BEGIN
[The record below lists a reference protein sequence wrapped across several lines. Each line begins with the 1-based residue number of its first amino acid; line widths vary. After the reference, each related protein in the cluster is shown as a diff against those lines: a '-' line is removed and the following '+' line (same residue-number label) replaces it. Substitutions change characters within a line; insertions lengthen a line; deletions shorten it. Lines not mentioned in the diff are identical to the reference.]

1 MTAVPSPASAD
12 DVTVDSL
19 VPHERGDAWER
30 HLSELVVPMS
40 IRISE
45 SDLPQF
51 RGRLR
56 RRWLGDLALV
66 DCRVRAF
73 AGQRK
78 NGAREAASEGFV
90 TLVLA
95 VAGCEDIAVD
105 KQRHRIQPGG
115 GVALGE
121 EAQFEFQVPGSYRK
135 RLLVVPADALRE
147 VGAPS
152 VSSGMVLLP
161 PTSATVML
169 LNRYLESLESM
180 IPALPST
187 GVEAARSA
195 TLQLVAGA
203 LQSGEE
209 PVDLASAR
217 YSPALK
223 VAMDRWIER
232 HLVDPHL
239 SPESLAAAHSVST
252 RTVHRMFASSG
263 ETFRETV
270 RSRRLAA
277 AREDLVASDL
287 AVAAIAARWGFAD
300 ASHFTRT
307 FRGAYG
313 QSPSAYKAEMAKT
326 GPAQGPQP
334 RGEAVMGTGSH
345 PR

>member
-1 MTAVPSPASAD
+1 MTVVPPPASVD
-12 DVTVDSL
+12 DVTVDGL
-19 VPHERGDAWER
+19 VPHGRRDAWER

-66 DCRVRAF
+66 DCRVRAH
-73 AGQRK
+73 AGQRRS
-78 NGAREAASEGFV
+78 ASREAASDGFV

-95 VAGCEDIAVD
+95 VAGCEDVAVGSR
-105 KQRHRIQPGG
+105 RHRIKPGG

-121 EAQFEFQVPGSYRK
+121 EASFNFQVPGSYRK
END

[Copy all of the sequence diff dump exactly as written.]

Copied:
[The record below lists a reference protein sequence wrapped across several lines. Each line begins with the 1-based residue number of its first amino acid; line widths vary. After the reference, each related protein in the cluster is shown as a diff against those lines: a '-' line is removed and the following '+' line (same residue-number label) replaces it. Substitutions change characters within a line; insertions lengthen a line; deletions shorten it. Lines not mentioned in the diff are identical to the reference.]

1 MTAVPSPASAD
12 DVTVDSL
19 VPHERGDAWER
30 HLSELVVPMS
40 IRISE
45 SDLPQF
51 RGRLR
56 RRWLGDLALV
66 DCRVRAF
73 AGQRK
78 NGAREAASEGFV
90 TLVLA
95 VAGCEDIAVD
105 KQRHRIQPGG
115 GVALGE
121 EAQFEFQVPGSYRK
135 RLLVVPADALRE
147 VGAPS
152 VSSGMVLLP
161 PTSATVML
169 LNRYLESLESM
180 IPALPST
187 GVEAARSA
195 TLQLVAGA
203 LQSGEE
209 PVDLASAR
217 YSPALK
223 VAMDRWIER
232 HLVDPHL
239 SPESLAAAHSVST
252 RTVHRMFASSG
263 ETFRETV
270 RSRRLAA
277 AREDLVASDL
287 AVAAIAARWGFAD
300 ASHFTRT
307 FRGAYG
313 QSPSAYKAEMAKT
326 GPAQGPQP
334 RGEAVMGTGSH
345 PR

>member
-1 MTAVPSPASAD
+1 MTVVPPPASVD
-12 DVTVDSL
+12 DVTVDGL
-19 VPHERGDAWER
+19 VPHGRRDAWER

-66 DCRVRAF
+66 DCRVRAH
-73 AGQRK
+73 AGQRRS
-78 NGAREAASEGFV
+78 ASREAASDGFV

-95 VAGCEDIAVD
+95 VAGCEDVAVGSR
-105 KQRHRIQPGG
+105 RHRIKPGG

-121 EAQFEFQVPGSYRK
+121 EASFNFQVPGSYRK